WYOMING, Pa. -- The mayor of Wyoming borough announced the governor's office will take a look at the borough's financial records.
The announcement follows a Newswatch 16 investigation that revealed someone in the borough administration took $130,000 out of a fund to support its sewer system and put the money into its general fund.
It was a move the borough's solicitor said was against its own rules. The borough charter states "all sanitary sewage collection and treatment charges shall be used solely for the sewer system's operation, maintenance and, and debt service requirements."
Gail Frew has lived in Wyoming borough for more than 40 years, and she says this is the first time that people here have been close to open revolt.
"The due diligence is lacking. The transparency is lacking in this group. It's a secret," Frew said.
Council members said there was a reason to shift money.
"There's not enough money through the whole year. It doesn't matter if it's this year, last year, next year, the year down the line. That's the way it's always been done," said council member Frank Yurek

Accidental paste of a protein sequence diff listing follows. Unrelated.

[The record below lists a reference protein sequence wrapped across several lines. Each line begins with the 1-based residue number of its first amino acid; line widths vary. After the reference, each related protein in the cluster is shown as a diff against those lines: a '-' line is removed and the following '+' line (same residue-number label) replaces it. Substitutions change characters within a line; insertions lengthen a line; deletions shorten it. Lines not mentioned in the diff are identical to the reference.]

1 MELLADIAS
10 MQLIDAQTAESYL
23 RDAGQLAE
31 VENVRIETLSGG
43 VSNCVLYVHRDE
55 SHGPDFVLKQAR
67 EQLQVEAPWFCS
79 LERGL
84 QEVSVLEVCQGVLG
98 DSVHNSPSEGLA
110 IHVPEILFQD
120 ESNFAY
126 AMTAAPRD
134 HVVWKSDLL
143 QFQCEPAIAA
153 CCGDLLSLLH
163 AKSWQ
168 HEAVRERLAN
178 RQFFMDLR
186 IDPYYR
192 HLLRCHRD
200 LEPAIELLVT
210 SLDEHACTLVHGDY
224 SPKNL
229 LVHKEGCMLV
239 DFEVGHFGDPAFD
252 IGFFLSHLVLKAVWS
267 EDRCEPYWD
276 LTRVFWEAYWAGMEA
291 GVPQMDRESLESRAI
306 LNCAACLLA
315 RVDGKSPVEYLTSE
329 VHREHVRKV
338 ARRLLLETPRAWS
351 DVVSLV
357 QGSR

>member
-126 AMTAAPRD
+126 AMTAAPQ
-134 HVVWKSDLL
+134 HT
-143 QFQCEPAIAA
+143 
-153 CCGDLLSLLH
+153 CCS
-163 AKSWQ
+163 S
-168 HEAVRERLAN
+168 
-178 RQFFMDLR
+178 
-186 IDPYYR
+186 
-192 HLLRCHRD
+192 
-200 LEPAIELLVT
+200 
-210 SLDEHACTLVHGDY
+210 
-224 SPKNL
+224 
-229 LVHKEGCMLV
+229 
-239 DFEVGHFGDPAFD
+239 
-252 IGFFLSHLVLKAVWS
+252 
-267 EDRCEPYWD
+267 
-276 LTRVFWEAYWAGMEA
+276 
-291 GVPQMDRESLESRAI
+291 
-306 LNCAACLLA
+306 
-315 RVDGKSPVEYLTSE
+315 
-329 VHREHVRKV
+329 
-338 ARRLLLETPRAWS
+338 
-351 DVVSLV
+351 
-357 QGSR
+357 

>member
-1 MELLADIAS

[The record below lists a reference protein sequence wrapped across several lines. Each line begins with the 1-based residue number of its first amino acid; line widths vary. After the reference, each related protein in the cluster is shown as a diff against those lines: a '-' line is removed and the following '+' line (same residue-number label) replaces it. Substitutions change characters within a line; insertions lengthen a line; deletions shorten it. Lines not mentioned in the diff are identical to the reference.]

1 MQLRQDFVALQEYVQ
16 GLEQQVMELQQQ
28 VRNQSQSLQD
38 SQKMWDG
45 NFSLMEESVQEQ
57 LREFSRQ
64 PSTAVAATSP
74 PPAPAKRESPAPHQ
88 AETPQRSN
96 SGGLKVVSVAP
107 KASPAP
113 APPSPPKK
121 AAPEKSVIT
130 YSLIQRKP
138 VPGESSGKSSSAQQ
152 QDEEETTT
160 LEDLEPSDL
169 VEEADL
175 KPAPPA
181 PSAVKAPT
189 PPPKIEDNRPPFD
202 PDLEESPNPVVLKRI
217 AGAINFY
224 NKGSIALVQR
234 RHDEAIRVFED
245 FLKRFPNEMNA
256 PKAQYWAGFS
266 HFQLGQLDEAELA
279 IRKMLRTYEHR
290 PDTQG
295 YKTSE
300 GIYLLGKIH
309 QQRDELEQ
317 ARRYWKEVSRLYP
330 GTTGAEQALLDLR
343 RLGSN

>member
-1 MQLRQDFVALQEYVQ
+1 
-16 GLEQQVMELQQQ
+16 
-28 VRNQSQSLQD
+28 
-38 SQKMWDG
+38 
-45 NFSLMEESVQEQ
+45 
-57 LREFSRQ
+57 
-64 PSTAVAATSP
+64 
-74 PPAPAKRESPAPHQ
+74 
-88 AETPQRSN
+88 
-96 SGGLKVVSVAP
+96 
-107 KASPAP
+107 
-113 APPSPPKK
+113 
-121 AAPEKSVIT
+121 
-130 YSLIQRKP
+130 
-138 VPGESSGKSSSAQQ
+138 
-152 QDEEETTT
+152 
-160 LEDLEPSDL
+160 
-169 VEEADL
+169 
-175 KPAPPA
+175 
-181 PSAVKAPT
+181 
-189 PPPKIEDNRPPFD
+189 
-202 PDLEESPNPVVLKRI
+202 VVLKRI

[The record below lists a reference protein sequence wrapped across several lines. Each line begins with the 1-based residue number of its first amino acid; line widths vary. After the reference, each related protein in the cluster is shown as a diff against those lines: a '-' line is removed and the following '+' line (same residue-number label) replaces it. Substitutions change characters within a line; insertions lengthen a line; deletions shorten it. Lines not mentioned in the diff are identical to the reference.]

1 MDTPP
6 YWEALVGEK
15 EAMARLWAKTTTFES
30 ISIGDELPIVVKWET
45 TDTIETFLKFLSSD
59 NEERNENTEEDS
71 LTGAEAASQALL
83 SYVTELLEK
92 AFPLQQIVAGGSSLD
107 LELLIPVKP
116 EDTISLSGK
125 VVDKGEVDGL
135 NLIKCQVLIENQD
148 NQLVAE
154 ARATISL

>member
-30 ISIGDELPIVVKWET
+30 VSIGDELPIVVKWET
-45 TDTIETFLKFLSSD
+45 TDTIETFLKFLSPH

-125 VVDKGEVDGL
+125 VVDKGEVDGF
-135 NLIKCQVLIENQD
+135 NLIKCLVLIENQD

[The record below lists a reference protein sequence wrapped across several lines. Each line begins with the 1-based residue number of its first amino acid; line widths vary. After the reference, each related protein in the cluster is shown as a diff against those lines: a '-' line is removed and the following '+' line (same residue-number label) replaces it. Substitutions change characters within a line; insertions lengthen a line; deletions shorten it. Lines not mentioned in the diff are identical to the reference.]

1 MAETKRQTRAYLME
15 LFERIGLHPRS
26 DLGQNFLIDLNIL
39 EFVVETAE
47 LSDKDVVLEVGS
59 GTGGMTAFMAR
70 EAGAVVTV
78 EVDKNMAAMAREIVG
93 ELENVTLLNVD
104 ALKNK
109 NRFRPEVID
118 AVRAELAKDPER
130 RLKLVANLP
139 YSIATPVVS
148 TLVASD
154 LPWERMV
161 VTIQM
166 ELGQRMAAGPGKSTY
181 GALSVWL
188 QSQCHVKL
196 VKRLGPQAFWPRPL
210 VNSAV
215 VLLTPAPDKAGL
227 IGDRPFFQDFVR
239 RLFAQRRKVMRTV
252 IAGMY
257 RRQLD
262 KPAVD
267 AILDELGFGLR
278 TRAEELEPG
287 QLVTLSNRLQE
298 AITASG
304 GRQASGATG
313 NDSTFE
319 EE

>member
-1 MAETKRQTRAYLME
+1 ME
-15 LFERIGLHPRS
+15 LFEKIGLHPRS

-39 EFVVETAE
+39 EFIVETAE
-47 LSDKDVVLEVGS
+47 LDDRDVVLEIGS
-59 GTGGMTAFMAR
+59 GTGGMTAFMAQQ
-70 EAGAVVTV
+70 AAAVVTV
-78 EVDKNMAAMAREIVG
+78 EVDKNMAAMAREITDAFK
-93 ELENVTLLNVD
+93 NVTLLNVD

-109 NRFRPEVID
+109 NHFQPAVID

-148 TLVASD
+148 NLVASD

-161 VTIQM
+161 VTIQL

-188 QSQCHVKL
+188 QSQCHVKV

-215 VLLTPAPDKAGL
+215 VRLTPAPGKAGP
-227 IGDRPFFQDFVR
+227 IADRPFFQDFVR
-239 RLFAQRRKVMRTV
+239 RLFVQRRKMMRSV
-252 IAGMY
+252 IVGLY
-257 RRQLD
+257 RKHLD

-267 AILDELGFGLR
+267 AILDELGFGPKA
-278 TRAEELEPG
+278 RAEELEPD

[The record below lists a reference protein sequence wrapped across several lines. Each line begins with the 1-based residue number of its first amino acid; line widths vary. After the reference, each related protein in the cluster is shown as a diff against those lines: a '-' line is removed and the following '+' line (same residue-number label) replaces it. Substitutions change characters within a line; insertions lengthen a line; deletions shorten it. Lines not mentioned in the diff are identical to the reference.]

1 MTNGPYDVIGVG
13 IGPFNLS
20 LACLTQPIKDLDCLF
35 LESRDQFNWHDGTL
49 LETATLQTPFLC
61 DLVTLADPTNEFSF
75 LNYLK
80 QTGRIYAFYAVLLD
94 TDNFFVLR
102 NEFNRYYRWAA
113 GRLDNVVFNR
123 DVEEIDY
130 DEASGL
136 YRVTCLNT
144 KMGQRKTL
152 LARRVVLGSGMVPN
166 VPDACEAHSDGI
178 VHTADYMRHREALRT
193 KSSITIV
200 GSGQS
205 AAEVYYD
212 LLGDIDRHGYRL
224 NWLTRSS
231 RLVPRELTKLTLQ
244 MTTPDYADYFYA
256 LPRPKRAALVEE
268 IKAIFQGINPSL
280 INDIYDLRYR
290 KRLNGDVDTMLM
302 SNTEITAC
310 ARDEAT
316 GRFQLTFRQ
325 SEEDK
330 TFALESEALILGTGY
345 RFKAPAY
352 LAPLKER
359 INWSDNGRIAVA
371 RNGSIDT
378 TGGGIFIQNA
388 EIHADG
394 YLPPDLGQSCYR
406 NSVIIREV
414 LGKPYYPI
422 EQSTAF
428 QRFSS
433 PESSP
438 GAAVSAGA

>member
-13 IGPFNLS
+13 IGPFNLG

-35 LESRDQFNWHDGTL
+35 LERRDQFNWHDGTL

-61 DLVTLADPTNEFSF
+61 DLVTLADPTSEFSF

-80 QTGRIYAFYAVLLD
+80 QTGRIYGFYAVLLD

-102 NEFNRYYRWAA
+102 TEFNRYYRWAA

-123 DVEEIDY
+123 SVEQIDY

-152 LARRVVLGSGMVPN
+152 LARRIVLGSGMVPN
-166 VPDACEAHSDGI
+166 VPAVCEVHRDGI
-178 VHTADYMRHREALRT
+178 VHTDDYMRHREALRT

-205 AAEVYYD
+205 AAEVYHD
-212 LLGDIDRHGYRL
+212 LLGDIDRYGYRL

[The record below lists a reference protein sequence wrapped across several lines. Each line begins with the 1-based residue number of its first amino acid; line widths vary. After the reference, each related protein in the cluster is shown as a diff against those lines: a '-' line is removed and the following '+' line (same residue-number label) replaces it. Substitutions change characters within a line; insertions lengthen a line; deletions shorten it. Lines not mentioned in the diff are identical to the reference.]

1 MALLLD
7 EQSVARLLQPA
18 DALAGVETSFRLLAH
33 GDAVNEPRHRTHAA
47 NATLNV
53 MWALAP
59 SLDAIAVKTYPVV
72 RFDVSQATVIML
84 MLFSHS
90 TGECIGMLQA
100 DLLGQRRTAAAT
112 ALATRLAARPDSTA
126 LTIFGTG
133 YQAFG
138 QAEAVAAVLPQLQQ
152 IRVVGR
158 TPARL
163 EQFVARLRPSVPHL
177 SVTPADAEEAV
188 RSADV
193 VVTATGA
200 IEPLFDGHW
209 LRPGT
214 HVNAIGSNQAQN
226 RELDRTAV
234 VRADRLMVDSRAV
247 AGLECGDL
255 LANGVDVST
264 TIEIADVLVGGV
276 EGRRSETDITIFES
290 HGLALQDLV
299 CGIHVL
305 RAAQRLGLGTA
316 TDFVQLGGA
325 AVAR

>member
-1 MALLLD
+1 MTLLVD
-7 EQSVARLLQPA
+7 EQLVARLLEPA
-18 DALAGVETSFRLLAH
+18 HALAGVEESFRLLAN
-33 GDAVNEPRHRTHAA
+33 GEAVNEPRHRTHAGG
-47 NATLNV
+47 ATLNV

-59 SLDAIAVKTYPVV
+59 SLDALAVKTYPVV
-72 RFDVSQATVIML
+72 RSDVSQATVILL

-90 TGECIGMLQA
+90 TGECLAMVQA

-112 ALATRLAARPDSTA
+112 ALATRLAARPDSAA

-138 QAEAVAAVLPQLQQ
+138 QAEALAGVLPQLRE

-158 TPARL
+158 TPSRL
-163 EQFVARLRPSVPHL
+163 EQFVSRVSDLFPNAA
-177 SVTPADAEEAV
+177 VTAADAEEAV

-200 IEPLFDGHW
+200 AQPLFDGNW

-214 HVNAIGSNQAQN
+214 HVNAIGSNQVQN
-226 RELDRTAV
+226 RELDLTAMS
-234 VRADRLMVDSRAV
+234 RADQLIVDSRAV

"I understand what you're saying that we've always done it this way, but that doesn't make it right," Frew said to the council at a meeting Monday evening.
The disconnect between the majority of council members and those who attend the meetings is growing.
"It ain't gonna get any better. It's going to get worse, and the menu's going to change," said Bobby Borzell of Wyoming.
"You've got someone who is under investigation. They could put the borough manager under administrative leave," added Frew.
Council members confirmed borough manager Tamra Smith transferred the money. Smith has not attended a borough council meeting since her accounting office was raided in January by state police who seized computers and financial records.
Wyoming Mayor Joe Dominick and council member Bob Baloga say borough manager Tamra Smith is responsible and should be fired or suspended.
In addition to the apparent illegal money transfer, the borough also bounced two checks, raising more concerns about its financial stability.
All of this comes three months after state police agents raided Smith's accounting office, seizing computers and financial records.
According to search warrants, police were looking for evidence of theft, forgery, and tampering with records of the public library and volunteer fire department.
Despite the transfer of money, council voted down plans to suspend or fire Smith.